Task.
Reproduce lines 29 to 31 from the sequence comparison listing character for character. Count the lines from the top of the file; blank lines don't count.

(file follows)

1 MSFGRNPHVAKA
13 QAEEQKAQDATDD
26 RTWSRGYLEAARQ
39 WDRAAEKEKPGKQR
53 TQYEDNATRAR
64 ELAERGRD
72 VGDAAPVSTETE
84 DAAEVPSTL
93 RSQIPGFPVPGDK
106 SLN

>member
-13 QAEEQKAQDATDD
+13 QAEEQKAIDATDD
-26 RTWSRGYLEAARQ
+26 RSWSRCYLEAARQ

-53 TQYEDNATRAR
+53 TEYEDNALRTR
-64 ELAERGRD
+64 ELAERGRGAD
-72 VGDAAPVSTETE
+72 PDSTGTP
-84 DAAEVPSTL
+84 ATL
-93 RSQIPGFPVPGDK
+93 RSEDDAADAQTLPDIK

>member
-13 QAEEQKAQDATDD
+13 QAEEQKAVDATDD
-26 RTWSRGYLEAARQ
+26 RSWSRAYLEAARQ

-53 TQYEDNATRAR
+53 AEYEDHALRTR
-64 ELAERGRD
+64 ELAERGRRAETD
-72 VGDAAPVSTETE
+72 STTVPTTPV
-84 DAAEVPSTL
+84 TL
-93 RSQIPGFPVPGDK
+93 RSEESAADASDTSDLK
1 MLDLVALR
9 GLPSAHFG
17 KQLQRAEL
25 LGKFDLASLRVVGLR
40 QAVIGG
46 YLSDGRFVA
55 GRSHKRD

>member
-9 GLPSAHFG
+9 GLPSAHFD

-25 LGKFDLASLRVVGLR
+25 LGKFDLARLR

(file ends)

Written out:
-26 RTWSRGYLEAARQ
+26 RSWSRAYLEAARQ

-53 TQYEDNATRAR